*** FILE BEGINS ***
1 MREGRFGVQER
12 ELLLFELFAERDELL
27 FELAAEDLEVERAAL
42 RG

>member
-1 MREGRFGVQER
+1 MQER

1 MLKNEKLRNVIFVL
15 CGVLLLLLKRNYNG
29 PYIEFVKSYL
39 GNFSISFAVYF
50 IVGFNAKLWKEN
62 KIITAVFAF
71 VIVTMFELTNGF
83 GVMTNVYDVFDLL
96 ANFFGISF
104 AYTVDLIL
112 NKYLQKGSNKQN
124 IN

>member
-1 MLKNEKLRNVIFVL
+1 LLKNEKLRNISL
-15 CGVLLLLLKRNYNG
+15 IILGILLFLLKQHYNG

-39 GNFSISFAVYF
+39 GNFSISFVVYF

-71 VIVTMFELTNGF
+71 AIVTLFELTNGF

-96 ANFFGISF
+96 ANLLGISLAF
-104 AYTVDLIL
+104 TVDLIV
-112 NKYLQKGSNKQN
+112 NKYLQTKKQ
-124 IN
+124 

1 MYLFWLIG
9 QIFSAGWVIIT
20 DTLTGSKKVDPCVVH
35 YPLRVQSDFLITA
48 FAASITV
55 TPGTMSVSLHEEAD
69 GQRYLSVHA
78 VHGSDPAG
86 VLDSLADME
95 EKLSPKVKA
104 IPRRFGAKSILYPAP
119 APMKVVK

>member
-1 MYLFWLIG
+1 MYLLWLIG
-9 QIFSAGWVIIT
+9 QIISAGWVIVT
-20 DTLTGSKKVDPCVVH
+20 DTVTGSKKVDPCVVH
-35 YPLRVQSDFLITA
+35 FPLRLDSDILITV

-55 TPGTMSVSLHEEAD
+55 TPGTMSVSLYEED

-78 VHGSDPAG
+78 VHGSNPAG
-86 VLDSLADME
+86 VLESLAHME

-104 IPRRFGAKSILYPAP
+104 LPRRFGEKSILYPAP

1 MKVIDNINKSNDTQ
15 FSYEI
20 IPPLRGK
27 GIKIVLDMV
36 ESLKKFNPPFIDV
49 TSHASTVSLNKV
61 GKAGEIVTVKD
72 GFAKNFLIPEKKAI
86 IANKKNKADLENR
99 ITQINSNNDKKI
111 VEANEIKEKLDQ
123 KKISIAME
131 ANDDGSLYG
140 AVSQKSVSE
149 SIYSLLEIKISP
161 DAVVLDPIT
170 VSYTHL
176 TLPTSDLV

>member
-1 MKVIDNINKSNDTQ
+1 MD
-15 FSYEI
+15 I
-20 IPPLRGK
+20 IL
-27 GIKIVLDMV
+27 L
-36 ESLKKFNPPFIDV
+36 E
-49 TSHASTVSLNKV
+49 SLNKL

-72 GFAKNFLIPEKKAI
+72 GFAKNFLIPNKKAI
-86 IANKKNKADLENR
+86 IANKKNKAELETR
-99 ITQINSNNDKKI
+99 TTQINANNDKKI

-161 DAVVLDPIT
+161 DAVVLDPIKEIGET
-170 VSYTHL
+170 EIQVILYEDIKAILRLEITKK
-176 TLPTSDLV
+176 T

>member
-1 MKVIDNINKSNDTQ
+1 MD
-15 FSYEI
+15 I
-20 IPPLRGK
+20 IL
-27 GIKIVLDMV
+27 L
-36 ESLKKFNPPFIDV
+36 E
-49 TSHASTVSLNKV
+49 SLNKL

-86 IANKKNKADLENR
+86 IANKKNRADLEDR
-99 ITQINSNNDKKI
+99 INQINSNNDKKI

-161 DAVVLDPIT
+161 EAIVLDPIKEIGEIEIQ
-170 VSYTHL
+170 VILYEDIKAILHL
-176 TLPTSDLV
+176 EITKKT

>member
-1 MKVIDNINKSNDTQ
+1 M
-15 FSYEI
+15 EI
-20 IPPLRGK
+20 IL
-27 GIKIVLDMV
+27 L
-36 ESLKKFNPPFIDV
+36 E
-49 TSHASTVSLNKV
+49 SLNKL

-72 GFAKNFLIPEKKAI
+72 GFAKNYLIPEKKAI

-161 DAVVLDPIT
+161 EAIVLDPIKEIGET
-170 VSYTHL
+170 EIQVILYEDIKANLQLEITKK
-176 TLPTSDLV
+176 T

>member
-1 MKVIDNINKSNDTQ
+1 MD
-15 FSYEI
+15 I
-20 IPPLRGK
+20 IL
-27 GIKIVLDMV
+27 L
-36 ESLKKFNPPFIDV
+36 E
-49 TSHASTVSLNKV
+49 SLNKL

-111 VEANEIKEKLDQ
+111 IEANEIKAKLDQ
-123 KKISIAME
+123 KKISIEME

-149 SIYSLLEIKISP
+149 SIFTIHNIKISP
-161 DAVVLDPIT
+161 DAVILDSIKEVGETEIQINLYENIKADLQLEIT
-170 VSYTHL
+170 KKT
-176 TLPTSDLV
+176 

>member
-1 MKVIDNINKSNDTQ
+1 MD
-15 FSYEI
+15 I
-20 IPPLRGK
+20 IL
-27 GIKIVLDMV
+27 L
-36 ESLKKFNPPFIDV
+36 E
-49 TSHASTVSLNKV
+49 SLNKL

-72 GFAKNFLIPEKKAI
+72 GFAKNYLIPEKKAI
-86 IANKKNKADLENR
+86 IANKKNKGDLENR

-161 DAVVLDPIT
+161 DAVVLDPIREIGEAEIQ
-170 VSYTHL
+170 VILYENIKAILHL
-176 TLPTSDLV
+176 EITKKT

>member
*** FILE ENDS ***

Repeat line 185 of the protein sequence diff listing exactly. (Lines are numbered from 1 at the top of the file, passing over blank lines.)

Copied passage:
-27 GIKIVLDMV